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Terminator Genisys Review

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The 2015 nostalgia train continues chugs ever forward, and after stops at Mad Max and Jurassic Park, now it pulls into the Terminator station with Alan Taylor’s Terminator Genisys, a reboot in the vain of 2009’s Star Trek (but more final in its intention), which takes elements from all four movies in the franchise (even cribbing from t.v show The Sarah Connor Chronicles at one point) to create an entertaining, if not entirely perfect, Terminator stew.


A lot has been made of this movie’s approach to push the reset button on the franchise, using The Terminator as a starting point to spin it off in an entirely new direction, and for at least the first half of Genisys, this approach works. The familiar beats are there: John Connor (Jason Clarke) is leading the human resistance in 2029 against Skynet and its army of machines. A Terminator is sent back in time to kill Sarah Connor (Emilia Clarke) before John is born. Kyle Reese (Jai Courtney) is sent back to protect Sarah. When Reese reaches 1984, he realises that things are very different. The main difference is Sarah doesn’t need much protecting, having being raised from the age of nine to be the ultimate bad ass by The Guardian, a reprogrammed Terminator with human tissue that ages (an excuse really to have Arnold Schwarzenegger and go easy on the anti aging effects), who she lovingly calls ‘pops’.

When it's threading the worn path of The Terminator, and to a certain extent Terminator 2, Genisys works surprisingly well. It doesn’t overburden itself with homage (the biggies are in there, like a thumbs up or certain lines being requoted, but that’s about it), and watching what came before branch off into unrecognisable outcomes is kind of a blast, especially when seeing The Guardian throw down with his younger self fresh out of the time vortex. Taylor captures the period look quite well, and the early action scenes, as our heroic trio fend off Byung-hun Lee’s T-1000, do a great job of getting you fully immersed in the story, despite some dodgy effects here and there. Also, the mind boggling fact that T-1000’s liquid metal effects haven’t changed one bit since 1991 is hard to shake once you realise it. When Laeta Kalogridis and Patrick Lussier’s script starts to strike out on its own, that’s when the cracks begin to show, not to mention we have to deal with some truly awkward exposition that just seems dumped into the proceedings. The middle act sees the story almost stop as it tries to explain the new status quo. Thank god, for J.K. Simmons', fulfilling the Dr. Silberman role here, presence as the comic relief, because he makes the endless exposition and gaping plot holes that much easier to bear. Then there’s that plot twist that was revealed in the trailer (which is below, so don’t watch it if it has somehow passed you by). As it is in the film, it’s reveal would have had much more power if we hadn’t all known months in advance, and just adds up to another explanation we have to wade through.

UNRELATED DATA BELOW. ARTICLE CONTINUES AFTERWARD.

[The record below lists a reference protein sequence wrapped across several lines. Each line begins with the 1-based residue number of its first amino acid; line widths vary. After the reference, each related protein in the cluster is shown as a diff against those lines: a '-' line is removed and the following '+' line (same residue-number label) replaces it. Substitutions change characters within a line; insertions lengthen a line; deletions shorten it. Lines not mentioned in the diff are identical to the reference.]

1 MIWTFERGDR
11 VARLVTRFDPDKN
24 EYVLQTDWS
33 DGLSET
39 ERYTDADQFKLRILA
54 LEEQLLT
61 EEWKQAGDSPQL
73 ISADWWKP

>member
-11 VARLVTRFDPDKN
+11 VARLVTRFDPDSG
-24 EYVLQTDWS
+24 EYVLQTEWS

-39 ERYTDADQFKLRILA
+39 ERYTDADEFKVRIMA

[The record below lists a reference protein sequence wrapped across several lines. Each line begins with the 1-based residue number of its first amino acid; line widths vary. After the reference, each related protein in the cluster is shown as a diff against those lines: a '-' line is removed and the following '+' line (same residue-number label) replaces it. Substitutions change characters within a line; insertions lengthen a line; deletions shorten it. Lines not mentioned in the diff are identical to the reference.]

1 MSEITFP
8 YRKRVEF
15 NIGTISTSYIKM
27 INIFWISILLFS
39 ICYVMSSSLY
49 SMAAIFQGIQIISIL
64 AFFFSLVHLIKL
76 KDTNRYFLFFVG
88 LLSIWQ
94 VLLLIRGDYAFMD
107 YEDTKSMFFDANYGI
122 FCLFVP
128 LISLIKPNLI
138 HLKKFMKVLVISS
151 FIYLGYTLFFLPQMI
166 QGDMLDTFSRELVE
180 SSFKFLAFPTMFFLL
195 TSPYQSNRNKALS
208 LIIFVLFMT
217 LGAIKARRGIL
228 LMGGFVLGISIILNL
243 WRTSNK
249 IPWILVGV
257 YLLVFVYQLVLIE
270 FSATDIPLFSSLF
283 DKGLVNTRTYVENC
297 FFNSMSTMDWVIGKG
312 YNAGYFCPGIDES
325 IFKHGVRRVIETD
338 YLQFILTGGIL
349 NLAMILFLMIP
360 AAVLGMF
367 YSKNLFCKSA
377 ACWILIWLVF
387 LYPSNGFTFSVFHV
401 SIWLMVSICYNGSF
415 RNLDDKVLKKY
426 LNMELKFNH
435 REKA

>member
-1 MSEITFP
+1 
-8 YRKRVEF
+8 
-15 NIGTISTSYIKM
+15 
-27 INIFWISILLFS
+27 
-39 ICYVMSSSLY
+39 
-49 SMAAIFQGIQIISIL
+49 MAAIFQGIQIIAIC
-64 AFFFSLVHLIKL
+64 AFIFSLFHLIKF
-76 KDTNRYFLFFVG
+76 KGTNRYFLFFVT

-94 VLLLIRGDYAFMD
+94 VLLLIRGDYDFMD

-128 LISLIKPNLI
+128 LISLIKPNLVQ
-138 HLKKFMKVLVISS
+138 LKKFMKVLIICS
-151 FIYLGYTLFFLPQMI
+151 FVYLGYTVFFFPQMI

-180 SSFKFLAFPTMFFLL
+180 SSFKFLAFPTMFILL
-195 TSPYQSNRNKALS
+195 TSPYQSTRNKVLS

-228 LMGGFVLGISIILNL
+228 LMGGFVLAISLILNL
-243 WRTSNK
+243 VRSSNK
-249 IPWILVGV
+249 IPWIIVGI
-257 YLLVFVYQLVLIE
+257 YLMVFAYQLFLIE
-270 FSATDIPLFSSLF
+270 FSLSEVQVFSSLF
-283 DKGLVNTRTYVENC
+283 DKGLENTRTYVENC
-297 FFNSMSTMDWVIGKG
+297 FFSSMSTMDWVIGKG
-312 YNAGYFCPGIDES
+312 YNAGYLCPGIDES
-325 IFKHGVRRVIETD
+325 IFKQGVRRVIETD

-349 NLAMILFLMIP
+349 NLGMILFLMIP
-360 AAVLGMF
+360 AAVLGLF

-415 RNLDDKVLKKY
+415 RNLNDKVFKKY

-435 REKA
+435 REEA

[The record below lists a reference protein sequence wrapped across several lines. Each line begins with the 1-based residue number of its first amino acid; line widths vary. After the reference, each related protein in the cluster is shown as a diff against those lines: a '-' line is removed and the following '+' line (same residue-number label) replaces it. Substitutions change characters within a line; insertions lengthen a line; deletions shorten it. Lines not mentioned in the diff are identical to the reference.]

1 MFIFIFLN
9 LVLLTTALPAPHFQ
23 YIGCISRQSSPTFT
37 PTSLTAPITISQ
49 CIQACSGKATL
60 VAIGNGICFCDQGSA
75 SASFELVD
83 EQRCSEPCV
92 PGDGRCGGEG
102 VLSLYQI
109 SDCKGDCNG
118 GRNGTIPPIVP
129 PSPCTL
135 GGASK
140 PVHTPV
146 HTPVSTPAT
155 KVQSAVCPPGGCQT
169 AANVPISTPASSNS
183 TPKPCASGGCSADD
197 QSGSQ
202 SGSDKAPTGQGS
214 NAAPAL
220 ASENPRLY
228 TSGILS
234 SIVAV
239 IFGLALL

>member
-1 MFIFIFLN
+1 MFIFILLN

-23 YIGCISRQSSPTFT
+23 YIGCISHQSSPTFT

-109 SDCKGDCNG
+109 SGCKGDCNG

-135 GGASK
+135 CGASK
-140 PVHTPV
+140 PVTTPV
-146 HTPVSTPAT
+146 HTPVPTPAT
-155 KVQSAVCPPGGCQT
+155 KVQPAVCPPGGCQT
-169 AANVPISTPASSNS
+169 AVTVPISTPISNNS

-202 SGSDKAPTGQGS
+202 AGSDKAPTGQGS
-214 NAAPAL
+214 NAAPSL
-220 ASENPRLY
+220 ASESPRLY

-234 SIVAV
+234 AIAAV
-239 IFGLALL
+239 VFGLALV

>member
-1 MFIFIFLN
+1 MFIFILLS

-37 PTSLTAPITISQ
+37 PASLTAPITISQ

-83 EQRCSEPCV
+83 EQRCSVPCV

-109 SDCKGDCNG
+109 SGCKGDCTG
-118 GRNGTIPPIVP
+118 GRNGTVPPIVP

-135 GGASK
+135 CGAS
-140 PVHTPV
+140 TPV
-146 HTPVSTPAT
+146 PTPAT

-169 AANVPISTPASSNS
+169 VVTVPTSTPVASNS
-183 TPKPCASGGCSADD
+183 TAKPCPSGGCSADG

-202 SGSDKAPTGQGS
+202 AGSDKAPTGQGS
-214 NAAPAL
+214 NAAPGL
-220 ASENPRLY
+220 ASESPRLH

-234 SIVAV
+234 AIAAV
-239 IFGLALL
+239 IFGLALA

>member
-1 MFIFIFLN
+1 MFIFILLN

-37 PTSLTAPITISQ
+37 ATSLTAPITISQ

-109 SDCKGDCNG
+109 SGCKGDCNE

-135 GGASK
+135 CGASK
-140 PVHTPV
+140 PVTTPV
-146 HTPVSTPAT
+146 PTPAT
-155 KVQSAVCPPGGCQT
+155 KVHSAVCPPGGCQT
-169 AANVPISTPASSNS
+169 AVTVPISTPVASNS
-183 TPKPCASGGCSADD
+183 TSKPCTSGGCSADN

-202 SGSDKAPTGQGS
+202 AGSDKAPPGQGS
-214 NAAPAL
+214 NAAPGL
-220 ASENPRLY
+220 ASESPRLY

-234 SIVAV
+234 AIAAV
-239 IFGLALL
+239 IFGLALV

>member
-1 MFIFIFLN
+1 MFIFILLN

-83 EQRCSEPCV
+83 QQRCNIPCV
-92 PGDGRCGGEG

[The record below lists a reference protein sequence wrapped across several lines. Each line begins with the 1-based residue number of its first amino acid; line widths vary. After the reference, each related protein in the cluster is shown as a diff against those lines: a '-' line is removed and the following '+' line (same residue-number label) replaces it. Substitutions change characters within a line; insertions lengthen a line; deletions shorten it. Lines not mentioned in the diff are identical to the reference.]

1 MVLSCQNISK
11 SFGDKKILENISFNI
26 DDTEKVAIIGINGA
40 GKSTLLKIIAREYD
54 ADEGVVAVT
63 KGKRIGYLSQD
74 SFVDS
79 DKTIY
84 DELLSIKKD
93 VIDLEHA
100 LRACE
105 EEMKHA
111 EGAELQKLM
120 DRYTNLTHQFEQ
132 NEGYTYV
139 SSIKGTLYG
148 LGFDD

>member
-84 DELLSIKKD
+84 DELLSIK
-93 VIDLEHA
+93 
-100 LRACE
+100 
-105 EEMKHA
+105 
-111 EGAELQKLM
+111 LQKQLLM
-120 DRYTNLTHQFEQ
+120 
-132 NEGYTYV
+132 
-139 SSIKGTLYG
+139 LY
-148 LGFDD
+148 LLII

Where Terminator Genisys is at its best is in the action sequences, and Taylor seems to be having a blast trying to top himself with each one. Each set piece is suitably impressive, and while every effect isn’t perfect, it does nothing to dull the enjoyment of the mayhem he has wrought on screen. They do seem ill served by the script, which is becoming more and more a sticking point with me. Terminator Genisys is clearly a movie that wants to be big, and most of the time it succeeds, only to be dragged down by bad plotting or lazy dialogue. The cast do a good job with what they have, with Emilia Clarke doing a good job as Sarah Connor, this version hiding a vulnerable shell underneath all the bad assery. Her relationship with Arnie’s ‘Pops’ is actually pretty sweet, and seeing Sarah almost fighting her destiny is a nice development for a character that has always been incredibly focused on one goal. Arnie doesn’t really do much different with his role, he’s the hulking protector and sometime comic relief he’s been before, but you can’t really fault it. Jai Courtney may get a bad rep at times (could it have anything to do with A Good Day to Die Hard, I wonder?), but he’s actually good here as stoic hero out of his depth. Sadly, Jason Clarke doesn’t fare as well, with his John Connor almost a macho caricature. I found myself rolling my eyes whenever he was on screen. And while a big fanfare was made of his casting, Doctor Who’s Matt Smith is given very, very little to do, though it was always  stated he would be more of a presence the two proposed sequels.

Rebooting something as iconic and beloved as the Terminator franchise, especially to this degree, was always going to be a hard sell, but Terminator Genisys just about pulls it off. While it is let down by a poor script, it is still an immensely enjoyable ride, and by far not the worst of the series.







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The Movie Bit: Terminator Genisys Review
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